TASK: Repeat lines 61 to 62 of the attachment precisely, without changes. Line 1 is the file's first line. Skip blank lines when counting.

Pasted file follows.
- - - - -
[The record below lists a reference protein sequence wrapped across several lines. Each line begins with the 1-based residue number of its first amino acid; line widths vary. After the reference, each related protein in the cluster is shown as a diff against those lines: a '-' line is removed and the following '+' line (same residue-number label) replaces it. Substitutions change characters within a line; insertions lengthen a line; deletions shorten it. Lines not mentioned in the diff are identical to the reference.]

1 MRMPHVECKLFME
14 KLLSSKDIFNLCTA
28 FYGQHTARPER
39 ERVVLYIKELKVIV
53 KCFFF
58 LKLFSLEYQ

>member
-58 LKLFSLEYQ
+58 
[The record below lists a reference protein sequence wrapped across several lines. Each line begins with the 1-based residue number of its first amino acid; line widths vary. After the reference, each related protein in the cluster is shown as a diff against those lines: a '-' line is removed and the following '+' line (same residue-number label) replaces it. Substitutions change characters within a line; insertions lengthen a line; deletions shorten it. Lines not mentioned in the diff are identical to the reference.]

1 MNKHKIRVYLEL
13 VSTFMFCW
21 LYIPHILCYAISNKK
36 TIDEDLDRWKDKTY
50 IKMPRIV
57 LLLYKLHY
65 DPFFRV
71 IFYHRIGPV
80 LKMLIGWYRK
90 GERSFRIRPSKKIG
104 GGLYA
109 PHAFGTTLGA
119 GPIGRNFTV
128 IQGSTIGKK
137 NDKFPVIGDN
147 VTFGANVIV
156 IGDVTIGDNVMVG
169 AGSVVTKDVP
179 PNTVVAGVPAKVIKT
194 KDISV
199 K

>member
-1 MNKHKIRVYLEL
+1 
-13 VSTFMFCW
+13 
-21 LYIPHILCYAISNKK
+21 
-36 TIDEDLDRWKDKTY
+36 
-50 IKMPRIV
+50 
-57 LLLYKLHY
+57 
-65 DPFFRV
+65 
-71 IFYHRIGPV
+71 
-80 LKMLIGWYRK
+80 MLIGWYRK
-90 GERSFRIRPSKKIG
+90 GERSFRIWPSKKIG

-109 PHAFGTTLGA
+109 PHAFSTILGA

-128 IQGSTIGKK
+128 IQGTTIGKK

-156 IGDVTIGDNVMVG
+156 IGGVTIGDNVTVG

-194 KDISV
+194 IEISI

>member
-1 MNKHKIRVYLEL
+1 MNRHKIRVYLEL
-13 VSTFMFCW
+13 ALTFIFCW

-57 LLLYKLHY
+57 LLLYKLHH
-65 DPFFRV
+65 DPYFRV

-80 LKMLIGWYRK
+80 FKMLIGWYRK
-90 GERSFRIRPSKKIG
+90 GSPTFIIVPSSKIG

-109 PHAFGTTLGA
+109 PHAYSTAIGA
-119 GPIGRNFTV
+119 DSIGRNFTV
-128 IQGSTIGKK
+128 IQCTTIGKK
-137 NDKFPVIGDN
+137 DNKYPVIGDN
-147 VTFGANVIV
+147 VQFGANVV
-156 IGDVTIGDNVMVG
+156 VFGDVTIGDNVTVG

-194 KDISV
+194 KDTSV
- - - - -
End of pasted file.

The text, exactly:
+194 IEISI

>member